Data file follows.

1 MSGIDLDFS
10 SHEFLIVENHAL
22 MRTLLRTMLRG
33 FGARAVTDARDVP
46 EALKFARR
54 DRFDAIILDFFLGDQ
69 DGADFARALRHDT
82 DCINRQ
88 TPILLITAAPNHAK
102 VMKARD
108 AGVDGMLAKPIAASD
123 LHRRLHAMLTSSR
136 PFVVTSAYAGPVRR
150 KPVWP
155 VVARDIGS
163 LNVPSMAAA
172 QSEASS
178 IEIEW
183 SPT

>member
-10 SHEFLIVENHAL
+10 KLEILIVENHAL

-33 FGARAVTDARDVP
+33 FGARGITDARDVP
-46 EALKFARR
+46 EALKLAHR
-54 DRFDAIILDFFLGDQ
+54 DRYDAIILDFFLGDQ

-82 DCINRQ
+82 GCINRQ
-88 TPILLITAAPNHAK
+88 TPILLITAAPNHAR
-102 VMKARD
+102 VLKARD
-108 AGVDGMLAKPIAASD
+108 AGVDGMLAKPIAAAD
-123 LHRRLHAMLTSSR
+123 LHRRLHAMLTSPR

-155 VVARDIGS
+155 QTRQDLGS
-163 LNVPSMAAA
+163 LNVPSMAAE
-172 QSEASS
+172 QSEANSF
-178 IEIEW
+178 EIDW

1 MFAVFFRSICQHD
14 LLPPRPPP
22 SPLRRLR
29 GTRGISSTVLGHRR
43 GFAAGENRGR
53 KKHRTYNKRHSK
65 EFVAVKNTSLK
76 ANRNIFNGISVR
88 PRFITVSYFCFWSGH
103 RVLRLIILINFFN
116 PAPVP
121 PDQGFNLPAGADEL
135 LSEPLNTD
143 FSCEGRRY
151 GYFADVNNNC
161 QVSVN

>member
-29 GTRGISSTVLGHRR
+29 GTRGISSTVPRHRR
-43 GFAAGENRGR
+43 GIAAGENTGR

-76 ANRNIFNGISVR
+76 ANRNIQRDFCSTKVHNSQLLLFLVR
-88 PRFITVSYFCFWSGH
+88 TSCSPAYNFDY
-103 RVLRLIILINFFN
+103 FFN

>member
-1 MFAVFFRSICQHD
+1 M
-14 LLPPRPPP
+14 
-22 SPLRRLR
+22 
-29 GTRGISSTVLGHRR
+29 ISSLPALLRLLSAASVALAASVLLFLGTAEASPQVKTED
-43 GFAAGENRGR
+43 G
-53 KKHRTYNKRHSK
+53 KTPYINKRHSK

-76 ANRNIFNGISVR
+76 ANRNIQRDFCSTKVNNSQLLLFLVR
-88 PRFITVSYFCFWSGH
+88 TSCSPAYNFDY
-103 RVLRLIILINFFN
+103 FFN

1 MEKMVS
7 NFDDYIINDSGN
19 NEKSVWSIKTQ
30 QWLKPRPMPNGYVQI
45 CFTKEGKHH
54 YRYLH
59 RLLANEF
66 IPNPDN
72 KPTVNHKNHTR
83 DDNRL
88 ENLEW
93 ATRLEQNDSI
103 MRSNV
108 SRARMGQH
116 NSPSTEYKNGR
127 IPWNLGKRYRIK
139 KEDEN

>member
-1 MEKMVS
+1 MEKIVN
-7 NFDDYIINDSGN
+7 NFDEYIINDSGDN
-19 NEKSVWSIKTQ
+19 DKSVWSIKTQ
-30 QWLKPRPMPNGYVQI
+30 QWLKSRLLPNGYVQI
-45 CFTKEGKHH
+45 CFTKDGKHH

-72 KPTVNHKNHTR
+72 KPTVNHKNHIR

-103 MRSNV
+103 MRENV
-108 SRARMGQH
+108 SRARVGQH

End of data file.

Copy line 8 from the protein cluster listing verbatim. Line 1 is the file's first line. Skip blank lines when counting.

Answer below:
82 DCINRQ